Q: Can we balance the consumer preference for organic production vs. the fact that organic production is not sustainable, environmentally friendly or done in a different way?

Are there nutritional differences between organic and conventional meat? It is more a question of production scheme and age of birds, giving different products there is no difference in nutritional and organoleptic properties per se. We should consider the Carbon footprint of those different ways of production to compare them, but it is more a social demand.

Q: How do we best educate the customer and consumer with the meat preference presentation?

Indeed we should better educate the consumers on meat quality.

Q: What about the "new meat sources" - production from bacterias, plants... how do the consumer consider these new products ?

Today rather expensive approaches which do not take into account the organoleptic issues. What is their sustainability?

Q: Why is there such a gap between consumers desire for high quality meat and willingness to pay ?

Surely because the quality of the meat products are easily perceived by the consumers. The processing is often masking the quality of the raw products.

As an example, vitamin E and meat quality, it has long been technically demonstrated but consumers are still reluctant to pay for the benefit.

Q: If it is natural to eat meat, why are we not using animal by-products in feed of omnivorous farm animals?

A good example could be to give insects to chickens, a natural feed! 

Q: From management, nutrition & genetics, what solutions are currently available to reduce woody breast, white striping and green muscle incidence in broilers?

Those new problems are linked to the genetic development of growth. Geneticists are working on these issues. Some gene expression used as biomarker have been identified.  Reducing slaughter age/weight, and using antioxidants to reduce the oxidative stress challenge might be beneficial. 

Q:  What is the effect of ambient temperature on pHu and meat quality?

Overall, pre-slaughter exposition to cold environmental temperatures for some hours can promote exaustion of muscle glycogen stores and subsequentely reduce ultimate meat pH.  This can favour increase of DFD-like meat occurence. On the contrary, exposition to warm environmental temperature prior to slaughter can increase speed of post-mortem pH acidification by favouring occurence of PSE-like meat.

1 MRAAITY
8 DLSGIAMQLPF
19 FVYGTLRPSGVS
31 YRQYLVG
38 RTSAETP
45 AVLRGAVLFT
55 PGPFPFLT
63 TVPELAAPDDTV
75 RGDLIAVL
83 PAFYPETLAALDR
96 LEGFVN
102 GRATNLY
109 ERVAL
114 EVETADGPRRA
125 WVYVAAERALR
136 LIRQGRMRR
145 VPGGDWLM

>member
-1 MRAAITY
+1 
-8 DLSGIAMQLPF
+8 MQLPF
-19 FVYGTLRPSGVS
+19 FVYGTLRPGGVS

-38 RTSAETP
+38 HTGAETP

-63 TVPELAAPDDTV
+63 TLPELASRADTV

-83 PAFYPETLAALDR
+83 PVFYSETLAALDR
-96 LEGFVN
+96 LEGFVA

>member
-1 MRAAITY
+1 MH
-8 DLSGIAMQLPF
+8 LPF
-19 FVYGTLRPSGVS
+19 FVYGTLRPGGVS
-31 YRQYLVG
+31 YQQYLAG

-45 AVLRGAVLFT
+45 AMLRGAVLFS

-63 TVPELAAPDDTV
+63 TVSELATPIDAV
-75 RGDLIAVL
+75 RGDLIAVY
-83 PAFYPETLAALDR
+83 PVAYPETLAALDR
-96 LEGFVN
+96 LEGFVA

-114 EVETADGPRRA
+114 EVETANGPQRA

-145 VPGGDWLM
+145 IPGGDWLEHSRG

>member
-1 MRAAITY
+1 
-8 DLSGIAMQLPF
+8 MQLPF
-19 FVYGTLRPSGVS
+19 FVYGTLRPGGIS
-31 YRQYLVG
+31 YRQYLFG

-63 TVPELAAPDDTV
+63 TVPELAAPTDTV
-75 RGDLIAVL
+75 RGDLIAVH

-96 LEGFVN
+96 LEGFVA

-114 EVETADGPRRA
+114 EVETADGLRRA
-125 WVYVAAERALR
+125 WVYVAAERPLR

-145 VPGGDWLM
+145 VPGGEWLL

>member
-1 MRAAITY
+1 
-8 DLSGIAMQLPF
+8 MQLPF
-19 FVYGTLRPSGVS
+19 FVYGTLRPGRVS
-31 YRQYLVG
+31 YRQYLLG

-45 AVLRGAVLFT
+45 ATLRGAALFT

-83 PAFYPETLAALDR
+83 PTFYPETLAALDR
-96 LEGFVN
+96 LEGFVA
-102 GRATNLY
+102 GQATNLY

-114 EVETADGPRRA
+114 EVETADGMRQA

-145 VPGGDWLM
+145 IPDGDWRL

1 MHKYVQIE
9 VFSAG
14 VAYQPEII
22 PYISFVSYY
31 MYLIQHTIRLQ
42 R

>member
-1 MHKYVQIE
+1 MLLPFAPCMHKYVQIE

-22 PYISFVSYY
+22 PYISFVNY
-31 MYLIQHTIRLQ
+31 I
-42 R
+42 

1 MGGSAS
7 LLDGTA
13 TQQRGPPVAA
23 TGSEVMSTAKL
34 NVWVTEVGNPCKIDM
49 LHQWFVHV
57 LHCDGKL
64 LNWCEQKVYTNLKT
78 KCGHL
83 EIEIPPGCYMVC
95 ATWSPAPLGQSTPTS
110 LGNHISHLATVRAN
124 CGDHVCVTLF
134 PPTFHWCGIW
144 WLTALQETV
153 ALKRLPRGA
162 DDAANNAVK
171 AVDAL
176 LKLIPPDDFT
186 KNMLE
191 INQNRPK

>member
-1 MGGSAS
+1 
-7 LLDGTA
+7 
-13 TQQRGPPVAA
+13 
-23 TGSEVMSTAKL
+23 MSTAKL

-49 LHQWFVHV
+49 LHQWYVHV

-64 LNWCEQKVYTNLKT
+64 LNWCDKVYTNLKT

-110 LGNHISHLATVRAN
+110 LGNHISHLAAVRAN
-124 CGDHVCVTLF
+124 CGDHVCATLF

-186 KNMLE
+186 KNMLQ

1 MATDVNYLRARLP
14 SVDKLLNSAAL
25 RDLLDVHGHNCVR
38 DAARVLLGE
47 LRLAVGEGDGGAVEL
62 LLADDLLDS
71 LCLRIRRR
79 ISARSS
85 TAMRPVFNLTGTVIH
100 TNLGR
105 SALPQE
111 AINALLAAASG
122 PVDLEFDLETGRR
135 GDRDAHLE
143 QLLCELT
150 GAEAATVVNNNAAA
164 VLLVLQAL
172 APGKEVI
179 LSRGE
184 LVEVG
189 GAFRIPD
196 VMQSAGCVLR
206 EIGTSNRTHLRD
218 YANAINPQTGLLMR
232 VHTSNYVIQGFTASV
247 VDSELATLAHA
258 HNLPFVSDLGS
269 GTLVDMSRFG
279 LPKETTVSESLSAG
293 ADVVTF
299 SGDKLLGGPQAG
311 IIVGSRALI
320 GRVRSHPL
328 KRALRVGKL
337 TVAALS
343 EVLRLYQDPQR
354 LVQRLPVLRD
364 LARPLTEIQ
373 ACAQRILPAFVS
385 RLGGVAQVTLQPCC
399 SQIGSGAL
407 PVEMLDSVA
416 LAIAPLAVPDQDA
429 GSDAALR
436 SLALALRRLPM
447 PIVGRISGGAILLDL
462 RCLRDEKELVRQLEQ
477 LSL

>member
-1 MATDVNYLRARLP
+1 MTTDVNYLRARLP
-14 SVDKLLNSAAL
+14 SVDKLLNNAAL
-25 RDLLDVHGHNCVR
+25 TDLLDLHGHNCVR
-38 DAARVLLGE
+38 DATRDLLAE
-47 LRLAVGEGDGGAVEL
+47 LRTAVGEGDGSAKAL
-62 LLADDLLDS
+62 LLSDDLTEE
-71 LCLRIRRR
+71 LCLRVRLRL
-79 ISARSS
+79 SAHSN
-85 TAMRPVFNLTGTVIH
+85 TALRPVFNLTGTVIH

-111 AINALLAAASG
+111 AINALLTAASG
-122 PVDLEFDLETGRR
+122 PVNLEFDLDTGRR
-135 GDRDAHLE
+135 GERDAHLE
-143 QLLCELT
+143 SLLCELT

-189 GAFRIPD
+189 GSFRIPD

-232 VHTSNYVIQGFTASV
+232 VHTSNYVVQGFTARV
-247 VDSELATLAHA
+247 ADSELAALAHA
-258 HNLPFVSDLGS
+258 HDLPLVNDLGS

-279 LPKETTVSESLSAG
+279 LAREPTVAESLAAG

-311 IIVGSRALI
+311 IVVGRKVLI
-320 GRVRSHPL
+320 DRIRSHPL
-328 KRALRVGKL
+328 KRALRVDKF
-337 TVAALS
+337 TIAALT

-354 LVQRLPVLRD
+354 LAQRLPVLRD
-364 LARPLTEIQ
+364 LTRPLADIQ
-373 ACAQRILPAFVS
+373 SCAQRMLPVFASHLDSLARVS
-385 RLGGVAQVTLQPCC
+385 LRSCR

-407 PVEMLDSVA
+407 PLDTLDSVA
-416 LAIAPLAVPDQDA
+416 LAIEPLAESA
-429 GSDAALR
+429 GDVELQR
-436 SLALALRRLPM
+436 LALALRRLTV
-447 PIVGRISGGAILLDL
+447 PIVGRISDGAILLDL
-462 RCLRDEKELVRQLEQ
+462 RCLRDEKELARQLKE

Q:  Is there any impact of stress during slaughtering on meat quality ?

Drip loss and exudative meat can increase in case of acute pre-mortem stress.

Q: What is the effect of ambient temperature on the transportation pre-slaugther on the meat quality issues?

Overall, pre-slaughter exposition to cold environmental temperatures for some hours can promote exhaustion of muscle glycogen stores and subsequently reduce ultimate meat pH.  This can favour increase of DFD-like meat occurence. On the contrary, exposition to warm environmental temperature prior to slaughter can increase speed of post-mortem pH acidification by favouring occurence of PSE-like meat.

Q:  What's the best feed withdraw time before broiler slaughter with best meat quality and less loss of weight?

Min 6hours, ideally around 12h.

Q:  What's the best feed withdraw time before broiler slaughter with best meat quality and less loss of weight?

Min 6hours, ideally around 12h.

Q:  How is test tube-grown meat perceived by the consumer? Is the quality very different from animal-grown meat?

In vitro reproducing the entire muscle/meat properties is not easy but is that important or should we better develop a reasonable consumption of animal proteins?
Though there are solid arguments (water consumption, i.e.) behind the production of meat in the lab (cultured myocytes), this is far from becoming an alternative to classical meat production (animal production) for many reasons. Among the most important: the cost and the fact that there is not muscle architecture: it is just a collection of cells and hence the sensory properties have nothing to do with real meat, particularly texture.

Q:  Should we not consider our ability to convert human indigestible byproducts e.g. from milling/brewing, oilseed cake to edible protein?

Animal feeding is an option but there is another one: there are a number of procedures to transform indigestible by-products into edible protein. A previous enzymatic/chemical hydrolysis plus additional purification steps are an option to not only improve digestibility, also to promote the formation of bioactive peptides/amino acids with assorted biological benefits (antihypertensive, antioxidant...)

Q:  Should we not consider our ability to convert human indigestible byproducts e.g. from milling/brewing, oilseed cake to edible protein?

Animal feeding is an option but there is another one: there are a number of procedures to transform indigestible by-products into edible protein. A previous enzymatic/chemical hydrolysis plus additional purification steps are an option to not only improve digestibility, also to promote the formation of bioactive peptides/amino acids with assorted biological benefits (antihypertensive, antioxidant...)

Q:  Does Vitamin D Have Effect On Muscle Hypertrophy?